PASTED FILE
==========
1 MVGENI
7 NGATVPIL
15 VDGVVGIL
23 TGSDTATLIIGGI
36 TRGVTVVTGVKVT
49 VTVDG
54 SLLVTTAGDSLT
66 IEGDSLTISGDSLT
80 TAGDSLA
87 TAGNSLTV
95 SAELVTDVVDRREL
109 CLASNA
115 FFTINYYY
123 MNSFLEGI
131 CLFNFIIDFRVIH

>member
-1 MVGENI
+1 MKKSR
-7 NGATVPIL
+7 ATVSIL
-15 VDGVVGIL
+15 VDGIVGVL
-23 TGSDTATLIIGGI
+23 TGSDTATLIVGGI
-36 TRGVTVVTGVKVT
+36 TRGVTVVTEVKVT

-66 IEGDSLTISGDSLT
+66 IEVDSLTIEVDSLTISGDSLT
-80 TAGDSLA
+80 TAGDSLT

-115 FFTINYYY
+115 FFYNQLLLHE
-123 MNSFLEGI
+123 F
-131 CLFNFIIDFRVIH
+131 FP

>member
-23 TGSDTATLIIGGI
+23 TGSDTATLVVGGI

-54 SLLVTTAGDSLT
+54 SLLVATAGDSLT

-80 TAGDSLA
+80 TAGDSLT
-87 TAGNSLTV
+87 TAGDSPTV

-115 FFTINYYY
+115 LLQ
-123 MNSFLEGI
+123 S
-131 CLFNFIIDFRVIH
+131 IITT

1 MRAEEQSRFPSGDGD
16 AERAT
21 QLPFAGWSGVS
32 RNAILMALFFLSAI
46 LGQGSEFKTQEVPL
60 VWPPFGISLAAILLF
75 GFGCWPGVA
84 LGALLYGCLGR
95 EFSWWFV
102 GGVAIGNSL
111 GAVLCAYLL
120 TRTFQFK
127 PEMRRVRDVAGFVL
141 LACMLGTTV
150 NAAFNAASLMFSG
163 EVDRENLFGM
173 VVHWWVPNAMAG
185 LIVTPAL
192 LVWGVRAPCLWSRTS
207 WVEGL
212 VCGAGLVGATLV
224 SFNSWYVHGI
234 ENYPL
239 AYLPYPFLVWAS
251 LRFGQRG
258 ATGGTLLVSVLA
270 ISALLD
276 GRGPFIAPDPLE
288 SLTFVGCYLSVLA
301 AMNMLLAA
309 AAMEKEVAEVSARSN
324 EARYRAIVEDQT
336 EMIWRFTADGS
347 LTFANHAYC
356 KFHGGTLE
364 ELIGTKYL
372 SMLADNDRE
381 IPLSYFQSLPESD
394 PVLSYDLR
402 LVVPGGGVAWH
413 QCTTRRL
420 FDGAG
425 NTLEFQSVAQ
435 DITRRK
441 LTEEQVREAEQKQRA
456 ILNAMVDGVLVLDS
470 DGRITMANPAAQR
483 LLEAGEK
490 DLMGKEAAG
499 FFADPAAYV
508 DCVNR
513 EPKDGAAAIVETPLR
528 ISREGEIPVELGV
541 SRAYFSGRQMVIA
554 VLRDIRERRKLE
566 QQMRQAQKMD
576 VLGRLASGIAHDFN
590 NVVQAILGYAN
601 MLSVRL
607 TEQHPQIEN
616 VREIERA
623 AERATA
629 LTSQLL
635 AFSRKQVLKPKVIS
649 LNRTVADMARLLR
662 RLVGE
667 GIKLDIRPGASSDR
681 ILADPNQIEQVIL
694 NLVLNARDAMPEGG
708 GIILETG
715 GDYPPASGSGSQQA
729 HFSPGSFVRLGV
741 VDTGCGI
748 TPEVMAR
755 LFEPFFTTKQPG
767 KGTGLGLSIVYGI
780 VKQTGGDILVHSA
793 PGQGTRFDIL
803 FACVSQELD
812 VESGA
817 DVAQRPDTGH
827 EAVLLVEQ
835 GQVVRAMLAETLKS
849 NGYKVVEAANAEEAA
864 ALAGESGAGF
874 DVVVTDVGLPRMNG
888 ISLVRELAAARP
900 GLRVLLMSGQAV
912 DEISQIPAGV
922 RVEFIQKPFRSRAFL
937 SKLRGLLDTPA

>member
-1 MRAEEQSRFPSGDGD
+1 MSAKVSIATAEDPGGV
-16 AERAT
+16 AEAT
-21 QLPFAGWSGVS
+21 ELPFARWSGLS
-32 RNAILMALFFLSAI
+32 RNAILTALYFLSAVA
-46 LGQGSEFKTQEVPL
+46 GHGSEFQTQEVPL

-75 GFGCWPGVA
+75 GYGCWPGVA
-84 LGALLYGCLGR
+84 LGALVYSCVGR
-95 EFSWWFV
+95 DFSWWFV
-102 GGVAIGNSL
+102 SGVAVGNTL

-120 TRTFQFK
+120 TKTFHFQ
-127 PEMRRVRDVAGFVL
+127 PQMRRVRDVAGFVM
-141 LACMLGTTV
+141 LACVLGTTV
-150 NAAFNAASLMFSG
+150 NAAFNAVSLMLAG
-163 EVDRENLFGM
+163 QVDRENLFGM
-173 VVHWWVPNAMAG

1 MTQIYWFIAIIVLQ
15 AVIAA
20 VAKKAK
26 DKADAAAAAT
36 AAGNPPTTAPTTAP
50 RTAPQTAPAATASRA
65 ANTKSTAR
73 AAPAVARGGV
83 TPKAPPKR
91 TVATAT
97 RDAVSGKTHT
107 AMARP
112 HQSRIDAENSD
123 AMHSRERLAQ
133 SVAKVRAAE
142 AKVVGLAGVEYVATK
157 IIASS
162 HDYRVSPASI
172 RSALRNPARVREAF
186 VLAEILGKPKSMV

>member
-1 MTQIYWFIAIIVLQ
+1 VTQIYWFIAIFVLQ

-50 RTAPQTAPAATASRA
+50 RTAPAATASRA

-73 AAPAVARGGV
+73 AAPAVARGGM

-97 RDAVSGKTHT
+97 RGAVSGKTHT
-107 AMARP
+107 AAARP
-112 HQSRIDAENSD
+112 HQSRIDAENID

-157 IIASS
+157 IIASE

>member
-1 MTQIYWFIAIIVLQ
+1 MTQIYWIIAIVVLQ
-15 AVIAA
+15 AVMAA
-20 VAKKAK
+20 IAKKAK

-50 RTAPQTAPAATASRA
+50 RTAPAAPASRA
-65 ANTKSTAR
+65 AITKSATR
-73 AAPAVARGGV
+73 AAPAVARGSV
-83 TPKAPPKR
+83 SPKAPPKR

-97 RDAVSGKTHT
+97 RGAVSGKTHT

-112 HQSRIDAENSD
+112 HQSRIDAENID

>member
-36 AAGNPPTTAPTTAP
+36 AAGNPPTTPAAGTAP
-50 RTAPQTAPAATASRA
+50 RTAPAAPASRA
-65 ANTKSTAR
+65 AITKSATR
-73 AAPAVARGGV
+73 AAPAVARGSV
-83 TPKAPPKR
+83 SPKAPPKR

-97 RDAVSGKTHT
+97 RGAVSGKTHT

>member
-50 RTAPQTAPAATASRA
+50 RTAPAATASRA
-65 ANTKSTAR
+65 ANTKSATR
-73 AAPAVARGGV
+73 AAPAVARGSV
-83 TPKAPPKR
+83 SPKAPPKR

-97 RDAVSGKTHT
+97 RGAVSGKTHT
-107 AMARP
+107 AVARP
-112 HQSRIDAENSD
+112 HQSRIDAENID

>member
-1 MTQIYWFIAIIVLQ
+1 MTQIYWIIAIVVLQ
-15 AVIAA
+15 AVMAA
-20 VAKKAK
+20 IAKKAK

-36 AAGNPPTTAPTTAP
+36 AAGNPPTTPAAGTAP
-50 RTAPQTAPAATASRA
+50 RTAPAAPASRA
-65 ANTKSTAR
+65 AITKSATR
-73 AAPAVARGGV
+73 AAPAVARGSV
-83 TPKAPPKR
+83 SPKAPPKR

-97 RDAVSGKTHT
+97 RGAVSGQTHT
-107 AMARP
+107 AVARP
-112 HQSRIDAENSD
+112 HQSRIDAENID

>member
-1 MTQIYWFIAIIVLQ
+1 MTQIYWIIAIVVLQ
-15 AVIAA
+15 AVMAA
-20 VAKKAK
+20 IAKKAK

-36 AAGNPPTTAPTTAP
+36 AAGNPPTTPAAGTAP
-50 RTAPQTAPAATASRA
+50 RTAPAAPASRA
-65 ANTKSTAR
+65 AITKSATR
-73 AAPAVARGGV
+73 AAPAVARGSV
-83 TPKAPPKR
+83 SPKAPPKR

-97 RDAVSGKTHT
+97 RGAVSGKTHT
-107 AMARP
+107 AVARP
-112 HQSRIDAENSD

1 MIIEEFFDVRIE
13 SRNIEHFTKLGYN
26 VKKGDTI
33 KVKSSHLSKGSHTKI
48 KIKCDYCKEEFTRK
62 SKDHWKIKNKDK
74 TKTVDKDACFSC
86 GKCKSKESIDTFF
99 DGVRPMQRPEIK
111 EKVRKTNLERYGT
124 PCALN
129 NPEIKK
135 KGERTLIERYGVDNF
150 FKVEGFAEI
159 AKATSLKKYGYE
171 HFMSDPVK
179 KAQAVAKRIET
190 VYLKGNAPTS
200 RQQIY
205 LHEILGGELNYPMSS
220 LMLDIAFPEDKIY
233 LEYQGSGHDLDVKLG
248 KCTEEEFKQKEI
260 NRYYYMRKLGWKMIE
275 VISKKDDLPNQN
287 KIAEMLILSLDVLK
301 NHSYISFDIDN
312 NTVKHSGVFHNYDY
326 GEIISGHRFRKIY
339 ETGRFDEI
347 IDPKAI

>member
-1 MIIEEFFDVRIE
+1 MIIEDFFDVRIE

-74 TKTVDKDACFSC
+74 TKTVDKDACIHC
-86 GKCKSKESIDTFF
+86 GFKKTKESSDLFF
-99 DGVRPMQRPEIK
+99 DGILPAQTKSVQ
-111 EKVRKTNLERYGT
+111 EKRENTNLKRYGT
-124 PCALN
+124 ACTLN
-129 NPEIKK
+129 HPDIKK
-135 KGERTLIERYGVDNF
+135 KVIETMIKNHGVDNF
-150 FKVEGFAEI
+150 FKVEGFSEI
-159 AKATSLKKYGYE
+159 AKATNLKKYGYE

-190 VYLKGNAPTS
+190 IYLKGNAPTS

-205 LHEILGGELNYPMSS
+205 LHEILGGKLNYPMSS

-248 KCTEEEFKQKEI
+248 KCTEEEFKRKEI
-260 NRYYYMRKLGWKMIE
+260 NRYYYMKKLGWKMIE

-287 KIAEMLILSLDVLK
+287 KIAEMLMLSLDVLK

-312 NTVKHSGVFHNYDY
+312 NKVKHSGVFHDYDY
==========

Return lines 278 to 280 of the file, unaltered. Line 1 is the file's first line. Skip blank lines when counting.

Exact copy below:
>member
-1 MTQIYWFIAIIVLQ
+1 MTQIYWIIAIVVLQ